Fracking – Exploration at any costs?

Everyone is relying on oil for the car or gas for heating in one or the other way. Bur are well pads near schools and pipelines running underground through cities and residential areas a good way to make use of this resources?

By September 2017, 2479 new drilling permits were issued in Colorado.

And by a decision of the city council in the early morning of October 25, 2017, Broomfield will join the ranks with 84 new oil and gas wells. Despite heavy protest and 90 people from the area and the neighboring counties raising their concerns about proposed drilling, the agreement with Extraction Oil & Gas Inc. passed with a 6-4 vote.

A Colorado’s Supreme Court decision in 2016, gave oil and gas operators in Colorado the right to drill, overruling moratoriums and fracking-bans of several Front Range Cities, including Boulder, Longmont and Fort Collins.

Broomfield leaders feared that if they hadn’t approved the agreement, the company would have drilled the wells anyway, but with less stringent safeguards. With this agreement, the city ensured „safety protocols beyond the state regulations,“ as a report from CBS Denver quotes Broomfield‘s mayor. These measures include noise regulations, air monitoring and a 1000-feet distance from drillings sites to homes.

Operation pad with compressor, separators, well and storage facilities near Northridge High School in Greeley. [Anne Hennig]

What impacts drilling could have for Broomfield can be observed in Weld County, north of Denver, which is “the most fracked county in America,” according to Daniel Glick, journalist and author of the “Fractured” series in The Colorado Independent. As of September 2017, 23,589 of Colorado’s 54,369 active wells are located in Weld County, according to the latest report of the the county’s government.

One must take a closer look to recognize the approximately playground-sized well pads, which are often within residential districts or scattered around the open spaces. Drilling rigs are typically surrounded by sand-colored walls 16 to 32 feet high that are supposed attenuate sound. They blend in with the mainly agricultural landscape.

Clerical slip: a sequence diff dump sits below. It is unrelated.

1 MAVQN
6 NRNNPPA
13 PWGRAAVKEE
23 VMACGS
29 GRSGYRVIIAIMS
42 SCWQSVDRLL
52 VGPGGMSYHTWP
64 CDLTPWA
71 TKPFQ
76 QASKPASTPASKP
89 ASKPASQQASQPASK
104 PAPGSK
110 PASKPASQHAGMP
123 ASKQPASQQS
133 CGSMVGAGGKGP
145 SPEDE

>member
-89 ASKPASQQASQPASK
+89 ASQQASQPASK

But the walls cannot protect the neighborhoods from the sounds associated with the drilling and transportation processes.

„It was the night before Thanksgiving in 2014,” explained Monica Korber from Erie, “I am lying in bed, I am hearing this, like, vibration noise that sounded like an old motor of a truck or something, outside my bedroom window.” But she could not find a truck outside. After a couple of days, she found out that these were drilling noises from the rig, which seems to have been put up overnight in her neighborhood.

Dawn Stein from Greeley is most affected by the noise from the constant traffic. Over 100,000 roundtrips of trucks with oil, gas or “produced water” are expected to use the access road that runs only 35 feet past her bedroom window. For the next 25 to 30 years, 24/7, year-round.

Lowell Lewis‘ porch is a little more than 1000 feet away from the drilling site – but it feels much closer. [Anne Hennig]

The companies should apply the best available technology to “ensure that natural gas extraction does not come at the expense of public health and the environment,” as stated by the Environmental Protection Agency.

But Lowell Lewis said, this is not what the company is doing in his neighborhood. He is part of Neighbors affected by Triple Creek, a group of Greeley residents who are currently suing the Colorado Oil and Gas Conservation Commission for want of care in choosing and handling the drilling site, which is just a little more than 1000 feet away from his backyard.

Residents are not only suffering from noise. Odor is also a big issue. And some people are experiencing significant physical effects. “There are a lot of people here that have experienced nose bleeds,” Korber said. And he himself has been affected by another ailment. “I developed asthma earlier this year. I have never had health problems, except for the past couple of years living here.”

Korber says, she has a constant, nagging cough. “They call it a fracking cough,” she said. “There is no way to prove it, you know, no doctor will probably sign of on it.” But for her it seems more than a random coincident that all of her neighbors have the same problems. “It’s headaches, nausea, fatigue, especially during the fracking stage,” Korber explained, “I am sure that they exceeded 65 db.” Which is roughly the noise of a constant working vacuum cleaner. Sometimes 24 hours a day.

Some say, it must first come to deaths, before they realize something has to be done, said Glick. But even after a horrible house explosion in Firestone earlier this year, where two people were killed and one was severely injured, no actions have been taken. During installation works, gas leaked from an assumed closed and capped vertical well into the house and caused an enormous explosion.

In Triple Greek, Extraction is drilling 6000-7000 feet down and until 2,5 miles east with 22 wells in a row, explained Lewis. The pipelines flow under municipal areas, parks, trails, residential areas, football stadiums and playgrounds. No one really knows, where active lines go, and only 10 percent of abandoned flow lines have yet been mapped, says Glick. Because Oil and Gas companies say they are afraid of terrorist attacks.

Well site within a residential neighborhood in Erie. [Anne Hennig]

Drilling site in Monica Korber’s neighborhood in Erie. [Anne Hennig]

 

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